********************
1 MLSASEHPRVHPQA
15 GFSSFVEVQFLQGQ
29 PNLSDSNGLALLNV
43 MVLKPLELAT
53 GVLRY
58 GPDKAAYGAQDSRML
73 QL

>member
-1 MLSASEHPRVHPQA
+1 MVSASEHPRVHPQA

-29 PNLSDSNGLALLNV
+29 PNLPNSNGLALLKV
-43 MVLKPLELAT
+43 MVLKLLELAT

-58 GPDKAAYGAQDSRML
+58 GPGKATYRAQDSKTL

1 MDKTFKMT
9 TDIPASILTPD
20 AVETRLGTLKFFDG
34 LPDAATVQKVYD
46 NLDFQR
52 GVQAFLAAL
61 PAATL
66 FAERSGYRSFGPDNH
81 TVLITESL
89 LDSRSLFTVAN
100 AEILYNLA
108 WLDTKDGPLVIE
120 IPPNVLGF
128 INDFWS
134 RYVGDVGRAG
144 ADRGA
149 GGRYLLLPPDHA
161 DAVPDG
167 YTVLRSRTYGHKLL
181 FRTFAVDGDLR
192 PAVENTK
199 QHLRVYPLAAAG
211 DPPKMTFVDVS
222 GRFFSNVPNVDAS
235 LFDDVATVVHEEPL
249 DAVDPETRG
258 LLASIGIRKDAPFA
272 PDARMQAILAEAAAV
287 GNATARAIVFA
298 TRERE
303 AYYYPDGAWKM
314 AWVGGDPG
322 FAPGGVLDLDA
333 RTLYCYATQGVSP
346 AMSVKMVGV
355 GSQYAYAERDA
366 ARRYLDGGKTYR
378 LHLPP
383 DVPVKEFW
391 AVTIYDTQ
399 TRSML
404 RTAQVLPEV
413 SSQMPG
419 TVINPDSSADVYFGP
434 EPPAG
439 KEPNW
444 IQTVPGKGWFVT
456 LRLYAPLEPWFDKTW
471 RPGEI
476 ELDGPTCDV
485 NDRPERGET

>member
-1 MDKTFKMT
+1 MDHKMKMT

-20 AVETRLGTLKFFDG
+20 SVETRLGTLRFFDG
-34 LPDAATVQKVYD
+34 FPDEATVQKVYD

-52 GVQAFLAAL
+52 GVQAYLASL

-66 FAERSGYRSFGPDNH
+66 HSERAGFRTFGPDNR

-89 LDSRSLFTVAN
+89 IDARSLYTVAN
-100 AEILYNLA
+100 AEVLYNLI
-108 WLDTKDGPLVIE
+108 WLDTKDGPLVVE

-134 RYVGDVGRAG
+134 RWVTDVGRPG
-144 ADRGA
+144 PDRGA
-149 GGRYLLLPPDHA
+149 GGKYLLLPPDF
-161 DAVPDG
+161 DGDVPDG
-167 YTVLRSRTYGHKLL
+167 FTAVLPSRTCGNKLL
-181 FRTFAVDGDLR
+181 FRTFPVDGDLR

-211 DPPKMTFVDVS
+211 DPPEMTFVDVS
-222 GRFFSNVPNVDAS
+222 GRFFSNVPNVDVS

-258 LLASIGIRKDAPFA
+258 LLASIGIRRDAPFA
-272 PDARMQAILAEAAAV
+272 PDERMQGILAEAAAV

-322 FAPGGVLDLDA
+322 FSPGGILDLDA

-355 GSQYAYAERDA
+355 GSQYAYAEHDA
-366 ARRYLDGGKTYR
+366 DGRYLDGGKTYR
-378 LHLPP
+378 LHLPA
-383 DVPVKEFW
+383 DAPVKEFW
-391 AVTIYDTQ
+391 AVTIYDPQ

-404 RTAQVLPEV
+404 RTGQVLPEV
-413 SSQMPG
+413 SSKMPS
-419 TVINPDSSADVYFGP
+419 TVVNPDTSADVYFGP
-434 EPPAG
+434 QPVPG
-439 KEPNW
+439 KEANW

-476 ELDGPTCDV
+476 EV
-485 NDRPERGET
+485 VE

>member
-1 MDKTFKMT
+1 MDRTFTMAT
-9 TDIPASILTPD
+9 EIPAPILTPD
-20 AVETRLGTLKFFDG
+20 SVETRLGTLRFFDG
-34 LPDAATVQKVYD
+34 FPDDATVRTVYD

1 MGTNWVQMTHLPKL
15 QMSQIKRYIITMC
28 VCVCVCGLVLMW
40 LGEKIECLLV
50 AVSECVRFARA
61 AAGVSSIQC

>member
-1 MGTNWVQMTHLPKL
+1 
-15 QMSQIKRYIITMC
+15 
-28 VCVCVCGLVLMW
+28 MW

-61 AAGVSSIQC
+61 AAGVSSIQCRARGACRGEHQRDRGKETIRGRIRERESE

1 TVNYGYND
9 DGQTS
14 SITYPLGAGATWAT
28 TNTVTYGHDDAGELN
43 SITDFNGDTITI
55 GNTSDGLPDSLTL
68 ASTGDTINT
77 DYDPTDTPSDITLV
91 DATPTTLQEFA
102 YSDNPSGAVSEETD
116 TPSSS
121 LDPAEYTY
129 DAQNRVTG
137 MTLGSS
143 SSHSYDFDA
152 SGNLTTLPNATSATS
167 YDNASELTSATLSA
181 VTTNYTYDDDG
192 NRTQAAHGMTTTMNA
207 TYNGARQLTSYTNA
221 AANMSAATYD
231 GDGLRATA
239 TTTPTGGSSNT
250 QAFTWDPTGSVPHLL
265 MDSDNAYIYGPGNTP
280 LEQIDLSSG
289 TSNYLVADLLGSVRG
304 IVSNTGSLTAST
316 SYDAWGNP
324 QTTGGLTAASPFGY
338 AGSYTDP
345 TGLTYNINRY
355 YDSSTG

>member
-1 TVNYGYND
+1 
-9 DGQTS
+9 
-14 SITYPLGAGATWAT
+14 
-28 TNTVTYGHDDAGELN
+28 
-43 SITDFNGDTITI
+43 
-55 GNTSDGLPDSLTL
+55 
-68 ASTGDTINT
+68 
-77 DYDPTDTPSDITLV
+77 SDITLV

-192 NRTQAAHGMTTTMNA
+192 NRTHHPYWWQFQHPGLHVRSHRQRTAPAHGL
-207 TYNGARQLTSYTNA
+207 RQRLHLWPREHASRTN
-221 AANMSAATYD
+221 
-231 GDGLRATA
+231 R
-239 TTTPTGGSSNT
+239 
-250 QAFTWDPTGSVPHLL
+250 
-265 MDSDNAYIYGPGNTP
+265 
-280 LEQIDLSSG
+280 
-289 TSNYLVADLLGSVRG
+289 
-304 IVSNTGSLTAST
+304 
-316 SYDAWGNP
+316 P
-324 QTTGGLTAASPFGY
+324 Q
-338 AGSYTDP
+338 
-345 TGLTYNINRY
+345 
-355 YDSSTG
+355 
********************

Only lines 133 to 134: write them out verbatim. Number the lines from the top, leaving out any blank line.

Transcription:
+1 MDRTFTMAT
-9 TDIPASILTPD